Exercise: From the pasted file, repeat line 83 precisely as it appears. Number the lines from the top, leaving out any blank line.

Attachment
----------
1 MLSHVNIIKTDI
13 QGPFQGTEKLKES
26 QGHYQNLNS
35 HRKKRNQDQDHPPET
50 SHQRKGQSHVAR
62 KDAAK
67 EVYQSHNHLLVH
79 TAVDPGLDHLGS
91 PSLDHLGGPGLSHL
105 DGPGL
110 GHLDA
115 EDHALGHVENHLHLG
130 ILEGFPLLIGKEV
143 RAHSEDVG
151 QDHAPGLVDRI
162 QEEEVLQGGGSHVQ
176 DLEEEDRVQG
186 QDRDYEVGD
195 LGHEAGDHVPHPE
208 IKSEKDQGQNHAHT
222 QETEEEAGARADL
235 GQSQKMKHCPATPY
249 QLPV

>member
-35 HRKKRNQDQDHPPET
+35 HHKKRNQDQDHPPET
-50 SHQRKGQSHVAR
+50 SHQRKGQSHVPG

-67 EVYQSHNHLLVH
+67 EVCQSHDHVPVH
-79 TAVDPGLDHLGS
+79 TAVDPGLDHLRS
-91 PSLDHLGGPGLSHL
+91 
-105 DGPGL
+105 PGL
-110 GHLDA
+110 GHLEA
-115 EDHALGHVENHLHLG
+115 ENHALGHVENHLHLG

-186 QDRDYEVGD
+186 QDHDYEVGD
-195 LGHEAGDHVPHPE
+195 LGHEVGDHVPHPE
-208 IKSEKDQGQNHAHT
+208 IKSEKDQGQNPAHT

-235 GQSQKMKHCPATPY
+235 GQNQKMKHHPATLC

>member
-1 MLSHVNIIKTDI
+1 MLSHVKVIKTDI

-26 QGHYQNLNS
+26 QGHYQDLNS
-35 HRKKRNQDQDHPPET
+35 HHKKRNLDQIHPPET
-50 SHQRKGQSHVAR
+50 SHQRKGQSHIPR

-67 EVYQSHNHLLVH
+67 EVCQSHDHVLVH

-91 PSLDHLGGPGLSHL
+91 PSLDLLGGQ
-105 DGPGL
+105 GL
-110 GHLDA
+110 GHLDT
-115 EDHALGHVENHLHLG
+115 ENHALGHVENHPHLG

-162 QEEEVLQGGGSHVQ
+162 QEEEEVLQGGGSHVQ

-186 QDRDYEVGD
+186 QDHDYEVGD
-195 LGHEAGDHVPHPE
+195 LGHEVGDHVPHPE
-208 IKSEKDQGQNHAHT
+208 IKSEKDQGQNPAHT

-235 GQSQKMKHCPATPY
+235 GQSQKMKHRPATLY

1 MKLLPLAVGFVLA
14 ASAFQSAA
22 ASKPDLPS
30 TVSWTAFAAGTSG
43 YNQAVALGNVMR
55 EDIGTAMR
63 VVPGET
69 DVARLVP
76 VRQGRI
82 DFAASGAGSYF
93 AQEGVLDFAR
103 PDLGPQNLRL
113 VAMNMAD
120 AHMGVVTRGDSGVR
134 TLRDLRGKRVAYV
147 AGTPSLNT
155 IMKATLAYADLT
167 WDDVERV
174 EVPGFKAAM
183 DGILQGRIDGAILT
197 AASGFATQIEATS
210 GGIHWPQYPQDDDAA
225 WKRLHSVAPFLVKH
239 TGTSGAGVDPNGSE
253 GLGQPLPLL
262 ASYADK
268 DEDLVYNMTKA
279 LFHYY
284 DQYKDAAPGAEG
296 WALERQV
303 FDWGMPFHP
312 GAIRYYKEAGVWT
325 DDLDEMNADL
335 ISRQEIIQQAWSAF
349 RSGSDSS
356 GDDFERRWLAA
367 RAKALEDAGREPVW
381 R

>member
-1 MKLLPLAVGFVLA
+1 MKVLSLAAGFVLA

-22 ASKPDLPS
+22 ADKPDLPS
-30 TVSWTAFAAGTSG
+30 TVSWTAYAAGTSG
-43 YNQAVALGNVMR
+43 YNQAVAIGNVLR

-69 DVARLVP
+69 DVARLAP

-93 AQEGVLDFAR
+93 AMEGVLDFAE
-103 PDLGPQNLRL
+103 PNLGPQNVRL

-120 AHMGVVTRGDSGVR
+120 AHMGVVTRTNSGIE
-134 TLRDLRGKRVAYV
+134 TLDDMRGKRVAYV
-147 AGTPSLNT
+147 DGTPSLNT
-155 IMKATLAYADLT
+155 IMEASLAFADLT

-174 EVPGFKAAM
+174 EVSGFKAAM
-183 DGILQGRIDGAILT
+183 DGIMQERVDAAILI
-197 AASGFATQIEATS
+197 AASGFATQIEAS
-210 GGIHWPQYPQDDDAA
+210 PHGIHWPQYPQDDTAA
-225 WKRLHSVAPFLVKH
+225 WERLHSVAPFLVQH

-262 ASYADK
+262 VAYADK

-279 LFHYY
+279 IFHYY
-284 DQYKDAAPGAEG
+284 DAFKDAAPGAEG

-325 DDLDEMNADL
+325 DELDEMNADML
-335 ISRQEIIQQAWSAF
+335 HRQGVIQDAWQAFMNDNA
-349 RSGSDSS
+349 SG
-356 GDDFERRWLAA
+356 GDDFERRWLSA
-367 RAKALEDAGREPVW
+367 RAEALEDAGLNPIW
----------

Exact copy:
55 EDIGTAMR